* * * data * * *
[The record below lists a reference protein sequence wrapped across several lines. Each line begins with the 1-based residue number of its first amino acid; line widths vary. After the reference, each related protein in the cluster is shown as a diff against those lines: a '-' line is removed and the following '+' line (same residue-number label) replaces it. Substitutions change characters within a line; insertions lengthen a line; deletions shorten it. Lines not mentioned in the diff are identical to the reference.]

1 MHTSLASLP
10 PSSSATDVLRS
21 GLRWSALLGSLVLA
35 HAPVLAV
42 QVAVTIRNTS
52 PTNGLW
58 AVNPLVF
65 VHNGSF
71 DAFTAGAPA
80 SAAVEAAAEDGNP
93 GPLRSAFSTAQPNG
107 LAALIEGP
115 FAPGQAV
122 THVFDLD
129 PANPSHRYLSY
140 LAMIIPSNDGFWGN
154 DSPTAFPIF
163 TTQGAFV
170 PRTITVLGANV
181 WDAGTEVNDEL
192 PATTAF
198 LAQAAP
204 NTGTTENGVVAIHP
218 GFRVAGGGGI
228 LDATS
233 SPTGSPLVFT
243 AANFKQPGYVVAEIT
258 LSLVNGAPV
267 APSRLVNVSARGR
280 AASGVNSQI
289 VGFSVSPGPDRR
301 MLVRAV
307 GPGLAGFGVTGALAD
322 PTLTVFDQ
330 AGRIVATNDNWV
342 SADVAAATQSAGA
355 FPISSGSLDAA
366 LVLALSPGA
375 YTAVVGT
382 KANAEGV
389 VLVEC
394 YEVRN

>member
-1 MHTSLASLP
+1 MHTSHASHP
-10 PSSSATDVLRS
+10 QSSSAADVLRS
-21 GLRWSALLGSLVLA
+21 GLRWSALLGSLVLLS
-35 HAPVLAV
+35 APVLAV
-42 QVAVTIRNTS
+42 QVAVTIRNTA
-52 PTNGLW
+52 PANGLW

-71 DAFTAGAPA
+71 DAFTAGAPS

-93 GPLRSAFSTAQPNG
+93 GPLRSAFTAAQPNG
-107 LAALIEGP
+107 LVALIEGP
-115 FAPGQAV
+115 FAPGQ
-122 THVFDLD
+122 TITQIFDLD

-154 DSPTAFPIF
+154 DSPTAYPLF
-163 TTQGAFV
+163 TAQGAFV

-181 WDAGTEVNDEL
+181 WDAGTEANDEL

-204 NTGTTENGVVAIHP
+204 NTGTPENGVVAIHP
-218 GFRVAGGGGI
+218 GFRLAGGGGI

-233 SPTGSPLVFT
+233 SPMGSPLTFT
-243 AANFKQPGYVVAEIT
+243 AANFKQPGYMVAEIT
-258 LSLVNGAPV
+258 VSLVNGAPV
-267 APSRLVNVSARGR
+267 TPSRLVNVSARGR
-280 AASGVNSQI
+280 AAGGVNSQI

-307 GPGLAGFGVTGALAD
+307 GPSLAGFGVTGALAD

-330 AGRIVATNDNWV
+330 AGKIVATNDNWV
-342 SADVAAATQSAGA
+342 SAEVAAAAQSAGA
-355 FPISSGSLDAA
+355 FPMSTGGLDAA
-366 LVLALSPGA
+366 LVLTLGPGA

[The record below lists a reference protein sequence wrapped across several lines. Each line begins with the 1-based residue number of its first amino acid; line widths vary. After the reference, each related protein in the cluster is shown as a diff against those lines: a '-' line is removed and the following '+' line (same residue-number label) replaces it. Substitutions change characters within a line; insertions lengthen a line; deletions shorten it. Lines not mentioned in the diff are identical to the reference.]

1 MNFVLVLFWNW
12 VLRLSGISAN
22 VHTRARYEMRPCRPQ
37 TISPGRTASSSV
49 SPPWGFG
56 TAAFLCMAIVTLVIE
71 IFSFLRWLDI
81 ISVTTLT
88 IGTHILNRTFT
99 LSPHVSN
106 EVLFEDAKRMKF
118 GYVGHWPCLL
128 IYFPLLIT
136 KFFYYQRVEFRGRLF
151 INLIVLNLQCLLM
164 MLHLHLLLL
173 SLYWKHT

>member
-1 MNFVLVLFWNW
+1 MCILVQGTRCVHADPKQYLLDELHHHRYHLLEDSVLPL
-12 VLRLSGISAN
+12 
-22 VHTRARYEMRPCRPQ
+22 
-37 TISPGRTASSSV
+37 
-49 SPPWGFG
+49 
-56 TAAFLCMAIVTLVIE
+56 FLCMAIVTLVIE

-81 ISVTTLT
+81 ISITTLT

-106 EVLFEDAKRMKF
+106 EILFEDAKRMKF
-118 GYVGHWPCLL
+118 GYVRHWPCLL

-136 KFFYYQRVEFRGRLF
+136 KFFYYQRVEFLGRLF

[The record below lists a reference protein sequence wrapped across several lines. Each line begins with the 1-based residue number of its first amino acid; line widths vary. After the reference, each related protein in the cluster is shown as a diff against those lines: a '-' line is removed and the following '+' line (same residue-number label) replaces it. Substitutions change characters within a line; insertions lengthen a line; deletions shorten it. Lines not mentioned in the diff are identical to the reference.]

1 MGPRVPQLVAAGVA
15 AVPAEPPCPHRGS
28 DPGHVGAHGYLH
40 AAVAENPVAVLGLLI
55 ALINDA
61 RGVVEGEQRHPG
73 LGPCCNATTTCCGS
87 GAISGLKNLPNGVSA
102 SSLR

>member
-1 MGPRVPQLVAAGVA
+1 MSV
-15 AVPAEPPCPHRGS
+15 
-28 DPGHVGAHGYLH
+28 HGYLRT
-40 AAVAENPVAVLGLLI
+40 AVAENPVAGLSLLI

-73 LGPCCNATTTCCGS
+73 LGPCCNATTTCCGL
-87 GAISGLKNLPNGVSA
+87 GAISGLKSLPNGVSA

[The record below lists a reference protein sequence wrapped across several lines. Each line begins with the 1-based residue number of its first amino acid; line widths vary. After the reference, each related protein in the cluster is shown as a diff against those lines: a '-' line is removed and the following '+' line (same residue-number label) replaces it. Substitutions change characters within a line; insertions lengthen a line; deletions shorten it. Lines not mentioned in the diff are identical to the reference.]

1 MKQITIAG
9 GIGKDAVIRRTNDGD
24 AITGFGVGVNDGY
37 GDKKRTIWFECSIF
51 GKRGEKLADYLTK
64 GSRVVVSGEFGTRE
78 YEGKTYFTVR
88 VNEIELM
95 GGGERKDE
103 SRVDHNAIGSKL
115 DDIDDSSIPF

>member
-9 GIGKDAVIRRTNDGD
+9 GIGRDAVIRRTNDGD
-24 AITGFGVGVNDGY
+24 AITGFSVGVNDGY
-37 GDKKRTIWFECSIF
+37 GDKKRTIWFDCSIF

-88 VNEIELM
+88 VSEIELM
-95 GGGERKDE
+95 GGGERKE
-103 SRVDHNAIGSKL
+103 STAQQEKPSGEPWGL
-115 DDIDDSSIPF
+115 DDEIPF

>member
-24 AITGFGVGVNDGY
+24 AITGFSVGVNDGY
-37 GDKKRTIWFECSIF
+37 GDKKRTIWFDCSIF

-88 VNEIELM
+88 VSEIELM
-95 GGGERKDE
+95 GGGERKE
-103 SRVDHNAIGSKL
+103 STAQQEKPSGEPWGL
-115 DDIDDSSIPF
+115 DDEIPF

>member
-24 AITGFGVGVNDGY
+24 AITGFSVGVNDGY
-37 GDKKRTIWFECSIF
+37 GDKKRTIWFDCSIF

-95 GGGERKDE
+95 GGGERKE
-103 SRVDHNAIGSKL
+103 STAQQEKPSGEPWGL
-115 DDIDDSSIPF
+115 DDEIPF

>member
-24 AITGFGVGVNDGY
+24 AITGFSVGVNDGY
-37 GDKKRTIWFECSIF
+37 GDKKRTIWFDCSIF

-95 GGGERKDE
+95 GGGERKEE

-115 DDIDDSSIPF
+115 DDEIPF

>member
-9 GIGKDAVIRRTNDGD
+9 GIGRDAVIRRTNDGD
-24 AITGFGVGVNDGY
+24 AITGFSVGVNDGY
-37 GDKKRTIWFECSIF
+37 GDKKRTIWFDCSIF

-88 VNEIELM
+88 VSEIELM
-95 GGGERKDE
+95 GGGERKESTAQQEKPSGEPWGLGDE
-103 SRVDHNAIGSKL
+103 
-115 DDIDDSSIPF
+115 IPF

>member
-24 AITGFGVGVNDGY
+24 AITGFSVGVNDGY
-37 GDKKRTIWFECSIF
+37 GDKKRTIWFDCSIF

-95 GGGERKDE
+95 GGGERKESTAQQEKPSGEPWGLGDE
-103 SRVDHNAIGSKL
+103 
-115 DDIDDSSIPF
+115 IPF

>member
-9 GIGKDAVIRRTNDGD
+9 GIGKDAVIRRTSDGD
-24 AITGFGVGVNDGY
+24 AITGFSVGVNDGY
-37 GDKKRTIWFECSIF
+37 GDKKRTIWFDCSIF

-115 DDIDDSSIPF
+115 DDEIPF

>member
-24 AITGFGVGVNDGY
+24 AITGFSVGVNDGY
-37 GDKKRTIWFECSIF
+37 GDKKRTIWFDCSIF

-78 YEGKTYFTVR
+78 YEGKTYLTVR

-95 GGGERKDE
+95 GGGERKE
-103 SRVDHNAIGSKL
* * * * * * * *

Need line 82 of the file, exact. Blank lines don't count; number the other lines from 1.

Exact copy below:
+258 VSLVNGAPV